Italians are known for their passions. They are passionate about their food, their wine, their art, their design, and in Bologna, they are passionate about their packaging industry. And well they should be. In a time of economic crisis, Italy’s packing industry seems extremely healthy, based on the statistics offered last week by Dr. Guido Corbella, at the Pharmintech exhibition.
This year, noted Corbella, CEO of Ipak-Ima, the exhibition’s organizer, the exhibition was host to 350 exhibitors, as opposed to 263 when the event was last held three years ago, and the number of attendees was double that of the last exhibition. What is the secret, especially during this period of extreme economic crisis? “Specialization and flexibility,” Corbella offered.
Indeed, while many other trade shows are enlarging their content focus—expanding session selections to include, for example, biotechnology and/or nanotechnology, and provide floor space on exhibition halls for equipment geared towards those industry sectors, PharmIntech remains staunchly focused on pharmaceutical packaging. The event, Corbella explained, “is highly exclusive, a niche event…targeted to the needs of the relevant business community.”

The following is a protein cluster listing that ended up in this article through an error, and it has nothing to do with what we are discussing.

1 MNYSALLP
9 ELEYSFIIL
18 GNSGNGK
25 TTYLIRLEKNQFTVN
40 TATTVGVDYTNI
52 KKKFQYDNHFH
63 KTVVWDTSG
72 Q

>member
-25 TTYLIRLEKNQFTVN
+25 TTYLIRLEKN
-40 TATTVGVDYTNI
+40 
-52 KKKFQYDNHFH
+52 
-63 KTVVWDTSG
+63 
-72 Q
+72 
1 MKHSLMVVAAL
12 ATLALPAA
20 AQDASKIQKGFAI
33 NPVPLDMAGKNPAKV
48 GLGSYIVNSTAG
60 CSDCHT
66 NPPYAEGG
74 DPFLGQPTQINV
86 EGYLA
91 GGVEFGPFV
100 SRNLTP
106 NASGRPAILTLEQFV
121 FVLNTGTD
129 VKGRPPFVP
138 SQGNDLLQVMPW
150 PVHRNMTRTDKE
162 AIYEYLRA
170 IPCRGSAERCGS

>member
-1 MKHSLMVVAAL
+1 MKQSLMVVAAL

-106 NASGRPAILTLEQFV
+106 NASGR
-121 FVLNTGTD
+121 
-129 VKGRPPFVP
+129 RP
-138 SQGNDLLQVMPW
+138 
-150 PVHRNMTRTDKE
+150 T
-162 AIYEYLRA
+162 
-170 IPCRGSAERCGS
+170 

So important is the event and the industry to Italy’s economy, that a press conference kicking off the event featured Pier Luigi Bersani, Chairman of Italy’s Democratic Party and leader of the opposition to the Berlusconi government. In his speech, Bersani, a former Italian Minister of Economic Development, focused on Europe’s current economic woes. “If we are to have a single currency,” said Bersani, “we need a coordinated economic policy. You cannot have a single currency and then have 15 different economic policies.” Europe, said Bersani, needed imagine the economic landscape of 2015 and institute “policies to cope with technological challenges. We need to promote a new industrial policy.” Such policies, said Bersani, include “networking of small enterprises. It is no longer about territorial vicinities.” Bersani also called for a “permanent system of tax relief for research embedded within the Italian tax system.”
Examples of international consortium building were in evidence on the show floor at Pharmintech, where German equipment suppliers—long seen as competitive to the Italian industry—formed a large contingent of exhibitors. The attendee roster was also very international and included delegations from regions as far flung as China and South America. All in all, an impressive showing—and another reason to be passionate—in case the food, the wine, the architecture aren’t enough—about Bologna.